This post would be better if I had not already thrown out the recent newspaper commentary that triggered it. (Note To Myself: Throw it out after you write the post. Note To My Note: I’ll try to remember that.)
You would think that after years of vituperative pummeling on The Daily Show concerning the insanity of “False Equivalency” that thoughtful journalism would have ceased and desisted from engaging in it. But there it was again. In the form of an op-ed commentary, written by a regular, highly respected contributor for the L.A. Times.
(Note: I realize I am not plowing unfurrowed terrain here. Which is me, making an excuse being late to the party. The thing is, the party, unlike in Bells Are Ringing, does not seem to be over. I am thinking of rescinding my excuse.)
The commentary concerned an examination of the supplanting of Obamacare with a replacement Republican health care proposal, the commentary’s central thesis being that, with the replacement plan, the Republican majority was merely accommodating its constituency the same way that Democratic-passed Obamacare previously accommodated its constituency.
The commentary did not evaluate which plan helped or harmed those constituencies more, thus making no distinction between my accidentally grazing your arm and you intentionally socking me in the jaw, which, although both involve uninvited personal contact, one demonstrably hurts more.
But that was not the journalist’s intention. So, moving on.
A Remembered Summary of the Argument (the best I can do, having thrown out the newspaper):
As Obamacare benefitted its constituency – “the poor” – by expanding health care coverage and detrimented the Republican constituency – “the super-rich” – by raising their taxes to pay for it, the replacement Republican plan, less mellifluously monikered Trumpcare, redresses that arrangement, detrimenting the Democratic constituency, many of whom would now lose their recently received health care coverage while benefitting the Republican constituency, by cancelling the tax hike.
So there you have it, the commentary implies. It’s just “politics as usual” – You reward who voted for you, and you stick it to who didn’t. (Although I have questions about whether “the poor” actually votes that much.)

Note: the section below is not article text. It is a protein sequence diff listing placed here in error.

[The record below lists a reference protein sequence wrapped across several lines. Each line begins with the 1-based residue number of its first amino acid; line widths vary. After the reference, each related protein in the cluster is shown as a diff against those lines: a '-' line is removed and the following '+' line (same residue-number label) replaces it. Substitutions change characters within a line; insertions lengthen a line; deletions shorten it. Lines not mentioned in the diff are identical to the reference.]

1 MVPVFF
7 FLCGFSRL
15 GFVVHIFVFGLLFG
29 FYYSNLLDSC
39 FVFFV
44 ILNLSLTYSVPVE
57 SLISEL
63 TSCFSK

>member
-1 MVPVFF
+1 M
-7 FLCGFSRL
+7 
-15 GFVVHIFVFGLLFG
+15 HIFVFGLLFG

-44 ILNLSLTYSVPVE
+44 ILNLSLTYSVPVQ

Here’s the thing, though. (Which wise readers may have already discerned.)
IT’S NOT THE SAME!!!
I mean, it is the same when you narrow the conversation to rewarding respective constituencies. But that’s it. After that…
Two people are in the water. One’s swimming along comfortably; the other is drowning. Who do you throw the floatable “lifesaver thing” to?
The swimmer who’s drowning.
Because they’re drowning.
Who do you not throw the floatable “lifesaver thing” to?
The person who’s swimming along comfortably.
Because they are swimming along comfortably.
Okay. Does anyone have a problem with that?
THE PERSON SWIMMING ALONG COMFORTABLY: “I do.”
“Yes. It’s not fair.”
It’s not fair.
“You threw them a floatable ‘lifesaver thing’ and you did not throw me one.
You didn’t need one.
“I know, but they got one.”
Because they were drowning.
“That has nothing to do with it. If they get a floatable “lifesaver thing”, I want one too.
“Because if I don’t, then it’s not ‘equal treatment.’ Not to mention that a probably paid for that floatable “lifesaver thing” and they’re getting it for nothing.”
You just mentioned it.
“Because it’s unjust. This is supposedly an egalitarian society and there you go, behaving unequally. On top of that – and it is no small point although it may be ‘improper’ to say so – I took the time, trouble and effort to learn how to swim and they didn’t, knowing, I imagine, that if things ever ‘got difficult’, somebody would throw them a floatable ‘lifesaver thing’ so why bother taking the time, trouble and effort learning to swim in the first place when you will inevitably be bailed out?”
Making you “The Better Person.”
“That is not the issue, although… never mind. The issue is ‘equal consideration.’ You help them; you are obligated to help me. Otherwise, it’s not equal.”
To which I finally respond,
WHAT ARE YOU TALKING ABOUT???
Thumbnail Summary: Poor people need health care; rich people have health care. (Along with every other amenity money can buy, although they’d rebut that by saying they earned it, which they did, but health care is different because if you don’t have it, you die, at least arguably sooner than you’d die if you did have it.)
It is possible that the L.A. Times journalist trusted his readers, leaving them to realize the problem with his “dueling constituencies” argument themselves. (And I’m an idiot for imagining otherwise.) But you know, I detected no “Psst! Read between the lines“ or “conspiratorial wink” whatsoever. The argument’s nakedly sitting there, saying “They helped their guys, now they’re helping their guys”… and it’s
And you have to write about it because they’re still doing it.
And they really REALLY…